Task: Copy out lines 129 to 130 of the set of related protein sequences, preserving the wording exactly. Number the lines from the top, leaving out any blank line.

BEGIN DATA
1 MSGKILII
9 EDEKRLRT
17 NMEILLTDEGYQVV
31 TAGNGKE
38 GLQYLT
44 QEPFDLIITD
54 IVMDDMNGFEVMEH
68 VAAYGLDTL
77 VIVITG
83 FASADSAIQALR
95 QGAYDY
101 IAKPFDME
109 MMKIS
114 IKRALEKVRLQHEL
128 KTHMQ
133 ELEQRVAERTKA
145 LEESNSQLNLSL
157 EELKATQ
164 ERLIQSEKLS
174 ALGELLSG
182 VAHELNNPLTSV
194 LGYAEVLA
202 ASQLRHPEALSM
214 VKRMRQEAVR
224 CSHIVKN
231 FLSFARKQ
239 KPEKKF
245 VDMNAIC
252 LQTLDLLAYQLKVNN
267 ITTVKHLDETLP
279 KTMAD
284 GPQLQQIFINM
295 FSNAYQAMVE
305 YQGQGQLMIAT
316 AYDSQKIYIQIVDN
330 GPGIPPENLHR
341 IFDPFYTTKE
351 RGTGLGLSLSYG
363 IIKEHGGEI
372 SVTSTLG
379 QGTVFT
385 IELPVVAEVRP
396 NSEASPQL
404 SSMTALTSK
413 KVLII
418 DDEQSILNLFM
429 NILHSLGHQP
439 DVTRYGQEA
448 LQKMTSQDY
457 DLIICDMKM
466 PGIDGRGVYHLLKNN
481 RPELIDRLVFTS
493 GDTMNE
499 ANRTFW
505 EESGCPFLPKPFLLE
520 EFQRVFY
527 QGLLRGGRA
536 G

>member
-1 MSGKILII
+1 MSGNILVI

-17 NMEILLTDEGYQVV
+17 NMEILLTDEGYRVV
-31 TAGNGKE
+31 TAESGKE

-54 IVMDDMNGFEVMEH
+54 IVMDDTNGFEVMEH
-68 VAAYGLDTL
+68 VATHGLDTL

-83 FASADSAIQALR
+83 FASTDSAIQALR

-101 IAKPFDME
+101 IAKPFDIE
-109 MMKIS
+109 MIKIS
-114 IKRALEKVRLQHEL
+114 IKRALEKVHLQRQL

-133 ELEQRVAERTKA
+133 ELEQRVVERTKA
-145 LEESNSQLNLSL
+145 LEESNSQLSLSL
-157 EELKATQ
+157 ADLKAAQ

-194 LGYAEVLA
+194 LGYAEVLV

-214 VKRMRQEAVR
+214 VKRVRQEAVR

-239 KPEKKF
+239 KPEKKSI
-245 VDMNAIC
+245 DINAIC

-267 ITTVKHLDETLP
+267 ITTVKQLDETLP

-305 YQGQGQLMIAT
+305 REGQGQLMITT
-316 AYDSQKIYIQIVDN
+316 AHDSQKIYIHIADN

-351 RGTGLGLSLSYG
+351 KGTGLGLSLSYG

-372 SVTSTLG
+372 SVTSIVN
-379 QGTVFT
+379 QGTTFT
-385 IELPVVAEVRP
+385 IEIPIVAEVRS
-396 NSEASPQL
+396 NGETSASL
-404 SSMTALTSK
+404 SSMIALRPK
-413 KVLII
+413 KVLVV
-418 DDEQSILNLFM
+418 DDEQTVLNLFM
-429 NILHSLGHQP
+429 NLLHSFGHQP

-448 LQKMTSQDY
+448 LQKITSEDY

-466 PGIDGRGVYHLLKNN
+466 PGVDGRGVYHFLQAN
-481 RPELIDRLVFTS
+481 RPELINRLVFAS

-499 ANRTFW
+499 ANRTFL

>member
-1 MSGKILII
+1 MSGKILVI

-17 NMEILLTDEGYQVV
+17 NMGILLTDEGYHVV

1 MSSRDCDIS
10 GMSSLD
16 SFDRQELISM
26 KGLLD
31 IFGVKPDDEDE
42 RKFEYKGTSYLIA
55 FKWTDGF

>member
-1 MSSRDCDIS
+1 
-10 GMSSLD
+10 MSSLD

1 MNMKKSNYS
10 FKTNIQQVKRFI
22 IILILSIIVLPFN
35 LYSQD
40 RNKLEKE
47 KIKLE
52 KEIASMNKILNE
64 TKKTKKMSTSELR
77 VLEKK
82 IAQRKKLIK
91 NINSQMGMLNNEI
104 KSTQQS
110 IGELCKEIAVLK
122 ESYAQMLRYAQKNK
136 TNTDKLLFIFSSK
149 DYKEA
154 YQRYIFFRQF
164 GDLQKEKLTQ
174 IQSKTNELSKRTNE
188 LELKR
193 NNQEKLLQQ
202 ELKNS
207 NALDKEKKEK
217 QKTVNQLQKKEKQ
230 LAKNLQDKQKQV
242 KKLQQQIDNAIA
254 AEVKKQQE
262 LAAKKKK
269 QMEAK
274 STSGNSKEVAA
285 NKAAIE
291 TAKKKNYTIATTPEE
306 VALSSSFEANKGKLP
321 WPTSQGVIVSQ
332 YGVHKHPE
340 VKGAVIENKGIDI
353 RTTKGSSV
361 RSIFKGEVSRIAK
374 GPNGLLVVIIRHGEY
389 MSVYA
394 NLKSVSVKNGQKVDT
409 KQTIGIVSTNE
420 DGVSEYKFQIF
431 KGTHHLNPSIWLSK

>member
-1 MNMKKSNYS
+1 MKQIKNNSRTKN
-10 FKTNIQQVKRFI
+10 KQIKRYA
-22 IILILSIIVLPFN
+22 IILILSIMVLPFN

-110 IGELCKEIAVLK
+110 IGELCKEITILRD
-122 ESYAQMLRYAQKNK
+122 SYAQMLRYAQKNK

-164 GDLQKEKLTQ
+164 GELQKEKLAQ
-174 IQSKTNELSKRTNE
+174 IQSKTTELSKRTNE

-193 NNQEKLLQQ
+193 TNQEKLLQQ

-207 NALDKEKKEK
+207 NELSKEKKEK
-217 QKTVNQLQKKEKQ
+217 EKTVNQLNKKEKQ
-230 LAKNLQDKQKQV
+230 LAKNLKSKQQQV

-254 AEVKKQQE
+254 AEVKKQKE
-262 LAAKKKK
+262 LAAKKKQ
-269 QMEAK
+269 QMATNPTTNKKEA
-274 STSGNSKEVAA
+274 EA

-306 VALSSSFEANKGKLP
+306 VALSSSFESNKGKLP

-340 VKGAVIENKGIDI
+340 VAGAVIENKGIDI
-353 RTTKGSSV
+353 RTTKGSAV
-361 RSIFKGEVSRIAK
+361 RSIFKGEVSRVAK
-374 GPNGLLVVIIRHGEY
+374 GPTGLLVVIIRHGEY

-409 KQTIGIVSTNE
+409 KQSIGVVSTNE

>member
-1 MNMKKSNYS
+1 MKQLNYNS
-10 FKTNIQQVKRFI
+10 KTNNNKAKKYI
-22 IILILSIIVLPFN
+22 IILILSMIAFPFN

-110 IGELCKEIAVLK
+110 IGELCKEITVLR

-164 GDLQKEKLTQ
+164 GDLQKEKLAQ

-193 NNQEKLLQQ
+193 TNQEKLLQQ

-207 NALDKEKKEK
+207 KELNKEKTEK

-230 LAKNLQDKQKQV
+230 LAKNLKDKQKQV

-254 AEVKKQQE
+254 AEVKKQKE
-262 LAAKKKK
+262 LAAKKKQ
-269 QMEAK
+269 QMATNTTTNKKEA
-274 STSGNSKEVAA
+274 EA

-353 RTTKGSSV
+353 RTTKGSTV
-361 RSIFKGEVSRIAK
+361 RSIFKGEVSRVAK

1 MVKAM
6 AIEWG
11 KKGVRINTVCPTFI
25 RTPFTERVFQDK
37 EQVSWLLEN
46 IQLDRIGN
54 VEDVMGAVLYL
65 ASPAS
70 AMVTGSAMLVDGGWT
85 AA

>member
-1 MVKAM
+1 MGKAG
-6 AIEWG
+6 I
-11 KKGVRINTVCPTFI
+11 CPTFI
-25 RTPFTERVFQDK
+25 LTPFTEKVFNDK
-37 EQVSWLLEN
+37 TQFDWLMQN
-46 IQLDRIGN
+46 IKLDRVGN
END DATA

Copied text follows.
1 MSSRDCDIS
10 GMSSLD